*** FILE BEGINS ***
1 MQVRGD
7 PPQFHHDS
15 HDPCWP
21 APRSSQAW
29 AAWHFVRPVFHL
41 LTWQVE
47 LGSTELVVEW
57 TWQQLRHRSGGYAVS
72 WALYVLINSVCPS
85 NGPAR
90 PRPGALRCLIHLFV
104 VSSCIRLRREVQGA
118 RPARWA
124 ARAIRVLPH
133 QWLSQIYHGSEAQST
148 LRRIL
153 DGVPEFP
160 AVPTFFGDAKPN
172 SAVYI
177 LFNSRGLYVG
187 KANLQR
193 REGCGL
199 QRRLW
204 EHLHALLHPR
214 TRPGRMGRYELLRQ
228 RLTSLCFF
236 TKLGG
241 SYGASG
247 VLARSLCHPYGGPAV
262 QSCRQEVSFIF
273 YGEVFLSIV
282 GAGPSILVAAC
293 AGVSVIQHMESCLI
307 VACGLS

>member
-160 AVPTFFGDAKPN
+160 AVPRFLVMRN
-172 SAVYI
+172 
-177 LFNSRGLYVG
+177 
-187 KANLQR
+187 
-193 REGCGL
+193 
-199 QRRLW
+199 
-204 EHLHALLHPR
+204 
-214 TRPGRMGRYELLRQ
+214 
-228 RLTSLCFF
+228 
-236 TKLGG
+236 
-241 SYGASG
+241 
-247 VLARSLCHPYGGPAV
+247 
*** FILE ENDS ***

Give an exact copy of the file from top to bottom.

1 MQVRGD
7 PPQFHHDS
15 HDPCWP
21 APRSSQAW
29 AAWHFVRPVFHL
41 LTWQVE
47 LGSTELVVEW
57 TWQQLRHRSGGYAVS
72 WALYVLINSVCPS
85 NGPAR
90 PRPGALRCLIHLFV
104 VSSCIRLRREVQGA
118 RPARWA
124 ARAIRVLPH
133 QWLSQIYHGSEAQST
148 LRRIL
153 DGVPEFP
160 AVPTFFGDAKPN
172 SAVYI
177 LFNSRGLYVG
187 KANLQR
193 REGCGL
199 QRRLW
204 EHLHALLHPR
214 TRPGRMGRYELLRQ
228 RLTSLCFF
236 TKLGG
241 SYGASG
247 VLARSLCHPYGGPAV
262 QSCRQEVSFIF
273 YGEVFLSIV
282 GAGPSILVAAC
293 AGVSVIQHMESCLI
307 VACGLS

>member
-160 AVPTFFGDAKPN
+160 AVPRFLVMRN
-172 SAVYI
+172 
-177 LFNSRGLYVG
+177 
-187 KANLQR
+187 
-193 REGCGL
+193 
-199 QRRLW
+199 
-204 EHLHALLHPR
+204 
-214 TRPGRMGRYELLRQ
+214 
-228 RLTSLCFF
+228 
-236 TKLGG
+236 
-241 SYGASG
+241 
-247 VLARSLCHPYGGPAV
+247 